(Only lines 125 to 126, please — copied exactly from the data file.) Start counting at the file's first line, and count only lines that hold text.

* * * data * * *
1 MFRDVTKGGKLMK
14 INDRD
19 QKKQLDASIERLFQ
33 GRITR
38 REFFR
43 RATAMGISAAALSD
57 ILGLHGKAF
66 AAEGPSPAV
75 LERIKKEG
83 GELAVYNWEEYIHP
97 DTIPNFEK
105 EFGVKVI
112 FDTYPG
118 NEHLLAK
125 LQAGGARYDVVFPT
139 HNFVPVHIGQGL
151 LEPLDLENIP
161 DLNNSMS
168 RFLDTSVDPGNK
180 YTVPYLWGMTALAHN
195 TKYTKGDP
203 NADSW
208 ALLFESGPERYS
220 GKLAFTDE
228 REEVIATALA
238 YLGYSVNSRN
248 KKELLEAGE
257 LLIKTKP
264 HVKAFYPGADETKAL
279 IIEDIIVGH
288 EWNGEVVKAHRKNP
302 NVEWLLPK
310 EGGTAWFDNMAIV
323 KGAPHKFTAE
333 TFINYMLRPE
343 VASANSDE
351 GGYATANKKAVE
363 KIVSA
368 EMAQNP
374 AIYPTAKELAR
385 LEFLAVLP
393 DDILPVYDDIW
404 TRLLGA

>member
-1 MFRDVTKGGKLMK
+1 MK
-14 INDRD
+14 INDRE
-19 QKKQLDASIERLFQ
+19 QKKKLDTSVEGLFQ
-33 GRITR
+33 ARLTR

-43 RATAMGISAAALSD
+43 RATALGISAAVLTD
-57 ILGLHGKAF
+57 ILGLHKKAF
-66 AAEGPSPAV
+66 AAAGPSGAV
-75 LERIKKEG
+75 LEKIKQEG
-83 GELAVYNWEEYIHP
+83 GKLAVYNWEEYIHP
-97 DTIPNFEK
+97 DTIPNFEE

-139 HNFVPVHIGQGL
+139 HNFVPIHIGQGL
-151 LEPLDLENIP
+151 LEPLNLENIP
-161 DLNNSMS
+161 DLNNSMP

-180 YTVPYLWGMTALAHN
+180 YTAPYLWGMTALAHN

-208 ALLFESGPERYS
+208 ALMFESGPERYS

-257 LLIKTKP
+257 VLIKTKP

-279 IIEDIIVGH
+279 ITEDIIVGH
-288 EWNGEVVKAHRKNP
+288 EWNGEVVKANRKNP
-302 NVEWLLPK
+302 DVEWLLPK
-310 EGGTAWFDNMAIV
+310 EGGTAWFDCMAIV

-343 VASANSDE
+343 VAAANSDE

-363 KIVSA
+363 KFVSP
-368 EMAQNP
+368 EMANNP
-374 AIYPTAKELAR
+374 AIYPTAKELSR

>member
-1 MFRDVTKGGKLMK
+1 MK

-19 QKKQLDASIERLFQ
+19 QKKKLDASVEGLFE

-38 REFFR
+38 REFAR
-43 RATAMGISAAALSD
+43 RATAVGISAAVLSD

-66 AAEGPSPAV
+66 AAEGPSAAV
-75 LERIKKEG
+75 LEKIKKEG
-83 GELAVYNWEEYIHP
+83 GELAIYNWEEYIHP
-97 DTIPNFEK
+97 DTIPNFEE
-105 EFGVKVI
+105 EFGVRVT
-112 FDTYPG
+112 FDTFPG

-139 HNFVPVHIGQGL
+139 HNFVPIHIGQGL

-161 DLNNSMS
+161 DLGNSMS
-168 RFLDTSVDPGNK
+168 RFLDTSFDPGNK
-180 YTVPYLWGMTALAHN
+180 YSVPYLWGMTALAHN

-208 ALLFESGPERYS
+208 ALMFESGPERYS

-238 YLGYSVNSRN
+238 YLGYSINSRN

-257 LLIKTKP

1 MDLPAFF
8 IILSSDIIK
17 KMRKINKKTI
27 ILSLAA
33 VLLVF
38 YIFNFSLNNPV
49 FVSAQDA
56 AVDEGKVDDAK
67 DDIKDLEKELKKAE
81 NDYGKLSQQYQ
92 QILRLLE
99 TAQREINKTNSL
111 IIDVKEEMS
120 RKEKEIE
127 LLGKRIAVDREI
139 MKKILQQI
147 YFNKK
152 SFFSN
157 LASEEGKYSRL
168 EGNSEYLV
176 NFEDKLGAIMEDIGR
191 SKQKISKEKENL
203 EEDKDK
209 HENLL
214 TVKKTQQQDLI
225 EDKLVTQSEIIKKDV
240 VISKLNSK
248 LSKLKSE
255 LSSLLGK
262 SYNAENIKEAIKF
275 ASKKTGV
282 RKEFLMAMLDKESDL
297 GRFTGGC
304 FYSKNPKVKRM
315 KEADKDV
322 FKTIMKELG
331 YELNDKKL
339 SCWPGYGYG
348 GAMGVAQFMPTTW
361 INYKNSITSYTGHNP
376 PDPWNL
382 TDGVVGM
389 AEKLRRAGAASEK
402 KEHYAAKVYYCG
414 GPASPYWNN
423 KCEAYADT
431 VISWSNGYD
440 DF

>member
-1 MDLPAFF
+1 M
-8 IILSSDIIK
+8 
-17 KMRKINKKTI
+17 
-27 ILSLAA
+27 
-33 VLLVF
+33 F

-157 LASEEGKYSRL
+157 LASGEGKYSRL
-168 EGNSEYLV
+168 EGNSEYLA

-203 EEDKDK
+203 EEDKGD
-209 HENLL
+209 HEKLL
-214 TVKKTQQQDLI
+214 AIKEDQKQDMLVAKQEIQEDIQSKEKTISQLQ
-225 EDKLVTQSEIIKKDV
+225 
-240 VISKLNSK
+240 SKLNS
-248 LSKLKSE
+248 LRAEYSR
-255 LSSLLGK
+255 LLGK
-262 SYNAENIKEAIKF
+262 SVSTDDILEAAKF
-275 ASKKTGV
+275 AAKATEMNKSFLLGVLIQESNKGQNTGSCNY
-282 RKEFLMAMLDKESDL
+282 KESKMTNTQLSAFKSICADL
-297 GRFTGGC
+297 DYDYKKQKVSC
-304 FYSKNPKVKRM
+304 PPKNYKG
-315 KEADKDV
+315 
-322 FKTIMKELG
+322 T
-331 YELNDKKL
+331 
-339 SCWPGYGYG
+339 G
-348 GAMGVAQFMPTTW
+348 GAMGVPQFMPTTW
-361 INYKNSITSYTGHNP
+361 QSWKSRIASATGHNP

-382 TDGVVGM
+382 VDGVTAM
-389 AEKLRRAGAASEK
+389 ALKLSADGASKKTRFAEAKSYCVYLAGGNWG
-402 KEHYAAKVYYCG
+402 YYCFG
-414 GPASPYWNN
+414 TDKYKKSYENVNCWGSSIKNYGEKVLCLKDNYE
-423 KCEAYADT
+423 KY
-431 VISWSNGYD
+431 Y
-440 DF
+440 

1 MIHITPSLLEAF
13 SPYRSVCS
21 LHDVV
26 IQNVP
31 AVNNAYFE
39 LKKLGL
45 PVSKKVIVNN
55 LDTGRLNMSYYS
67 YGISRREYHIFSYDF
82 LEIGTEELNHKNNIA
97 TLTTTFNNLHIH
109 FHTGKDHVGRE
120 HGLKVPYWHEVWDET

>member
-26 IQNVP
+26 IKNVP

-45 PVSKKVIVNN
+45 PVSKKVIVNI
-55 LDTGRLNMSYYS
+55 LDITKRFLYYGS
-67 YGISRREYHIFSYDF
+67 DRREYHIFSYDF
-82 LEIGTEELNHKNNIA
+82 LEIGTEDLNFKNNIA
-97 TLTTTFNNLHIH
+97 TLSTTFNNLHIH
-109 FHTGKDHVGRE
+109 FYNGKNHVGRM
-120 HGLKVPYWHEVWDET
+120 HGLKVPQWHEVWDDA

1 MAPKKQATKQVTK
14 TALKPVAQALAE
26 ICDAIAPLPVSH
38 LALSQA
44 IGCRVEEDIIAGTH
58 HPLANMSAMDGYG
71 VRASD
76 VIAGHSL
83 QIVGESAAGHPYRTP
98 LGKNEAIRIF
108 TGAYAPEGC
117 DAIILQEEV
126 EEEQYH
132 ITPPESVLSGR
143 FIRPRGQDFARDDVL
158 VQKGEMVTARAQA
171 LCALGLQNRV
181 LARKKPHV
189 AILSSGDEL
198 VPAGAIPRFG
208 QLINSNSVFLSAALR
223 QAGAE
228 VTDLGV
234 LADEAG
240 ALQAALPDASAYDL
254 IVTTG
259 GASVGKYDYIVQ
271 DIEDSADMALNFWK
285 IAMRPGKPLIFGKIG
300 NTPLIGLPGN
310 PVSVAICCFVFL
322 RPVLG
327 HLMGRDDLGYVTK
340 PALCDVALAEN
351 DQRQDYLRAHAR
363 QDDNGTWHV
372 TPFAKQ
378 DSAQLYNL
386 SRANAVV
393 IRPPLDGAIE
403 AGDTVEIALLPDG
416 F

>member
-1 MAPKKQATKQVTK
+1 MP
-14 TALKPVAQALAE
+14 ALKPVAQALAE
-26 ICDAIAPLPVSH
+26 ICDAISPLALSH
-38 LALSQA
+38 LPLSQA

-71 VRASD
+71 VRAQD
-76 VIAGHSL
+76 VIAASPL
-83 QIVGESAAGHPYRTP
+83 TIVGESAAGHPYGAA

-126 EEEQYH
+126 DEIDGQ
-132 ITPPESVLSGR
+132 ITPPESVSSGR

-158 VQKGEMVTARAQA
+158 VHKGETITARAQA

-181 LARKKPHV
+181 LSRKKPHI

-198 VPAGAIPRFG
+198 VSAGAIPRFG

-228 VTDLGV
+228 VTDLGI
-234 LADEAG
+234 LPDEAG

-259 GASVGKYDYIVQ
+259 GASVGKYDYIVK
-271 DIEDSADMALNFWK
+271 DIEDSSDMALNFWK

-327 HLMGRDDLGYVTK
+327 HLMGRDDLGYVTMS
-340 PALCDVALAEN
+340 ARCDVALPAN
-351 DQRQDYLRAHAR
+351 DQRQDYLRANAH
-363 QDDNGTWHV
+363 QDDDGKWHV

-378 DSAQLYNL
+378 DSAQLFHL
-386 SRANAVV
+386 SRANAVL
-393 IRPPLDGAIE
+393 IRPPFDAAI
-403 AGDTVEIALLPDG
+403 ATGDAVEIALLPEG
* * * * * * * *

+238 YLGYSINSRN

-257 LLIKTKP